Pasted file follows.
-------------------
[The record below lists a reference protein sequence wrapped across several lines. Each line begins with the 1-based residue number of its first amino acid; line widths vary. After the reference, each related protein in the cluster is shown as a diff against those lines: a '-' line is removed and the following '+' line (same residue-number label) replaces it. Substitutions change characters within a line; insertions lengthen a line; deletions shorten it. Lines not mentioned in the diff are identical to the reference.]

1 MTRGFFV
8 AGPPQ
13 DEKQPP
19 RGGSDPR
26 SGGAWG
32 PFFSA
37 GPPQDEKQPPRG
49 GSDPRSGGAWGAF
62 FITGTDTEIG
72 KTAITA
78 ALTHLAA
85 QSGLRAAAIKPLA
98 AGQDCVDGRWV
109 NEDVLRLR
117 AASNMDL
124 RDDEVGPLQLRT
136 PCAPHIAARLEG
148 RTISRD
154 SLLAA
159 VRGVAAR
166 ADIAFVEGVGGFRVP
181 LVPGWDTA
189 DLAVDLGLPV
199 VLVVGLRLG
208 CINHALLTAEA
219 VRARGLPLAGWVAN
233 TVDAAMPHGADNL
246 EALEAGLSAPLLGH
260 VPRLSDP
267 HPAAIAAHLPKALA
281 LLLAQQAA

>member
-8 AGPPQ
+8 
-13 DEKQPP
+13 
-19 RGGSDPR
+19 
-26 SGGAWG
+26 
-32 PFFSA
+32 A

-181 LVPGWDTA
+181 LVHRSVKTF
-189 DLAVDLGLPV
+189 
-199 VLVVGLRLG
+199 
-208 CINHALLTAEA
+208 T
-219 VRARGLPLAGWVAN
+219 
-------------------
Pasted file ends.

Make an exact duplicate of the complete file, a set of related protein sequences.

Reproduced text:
[The record below lists a reference protein sequence wrapped across several lines. Each line begins with the 1-based residue number of its first amino acid; line widths vary. After the reference, each related protein in the cluster is shown as a diff against those lines: a '-' line is removed and the following '+' line (same residue-number label) replaces it. Substitutions change characters within a line; insertions lengthen a line; deletions shorten it. Lines not mentioned in the diff are identical to the reference.]

1 MTRGFFV
8 AGPPQ
13 DEKQPP
19 RGGSDPR
26 SGGAWG
32 PFFSA
37 GPPQDEKQPPRG
49 GSDPRSGGAWGAF
62 FITGTDTEIG
72 KTAITA
78 ALTHLAA
85 QSGLRAAAIKPLA
98 AGQDCVDGRWV
109 NEDVLRLR
117 AASNMDL
124 RDDEVGPLQLRT
136 PCAPHIAARLEG
148 RTISRD
154 SLLAA
159 VRGVAAR
166 ADIAFVEGVGGFRVP
181 LVPGWDTA
189 DLAVDLGLPV
199 VLVVGLRLG
208 CINHALLTAEA
219 VRARGLPLAGWVAN
233 TVDAAMPHGADNL
246 EALEAGLSAPLLGH
260 VPRLSDP
267 HPAAIAAHLPKALA
281 LLLAQQAA

>member
-8 AGPPQ
+8 
-13 DEKQPP
+13 
-19 RGGSDPR
+19 
-26 SGGAWG
+26 
-32 PFFSA
+32 A

-181 LVPGWDTA
+181 LVHRSVKTF
-189 DLAVDLGLPV
+189 
-199 VLVVGLRLG
+199 
-208 CINHALLTAEA
+208 T
-219 VRARGLPLAGWVAN
+219 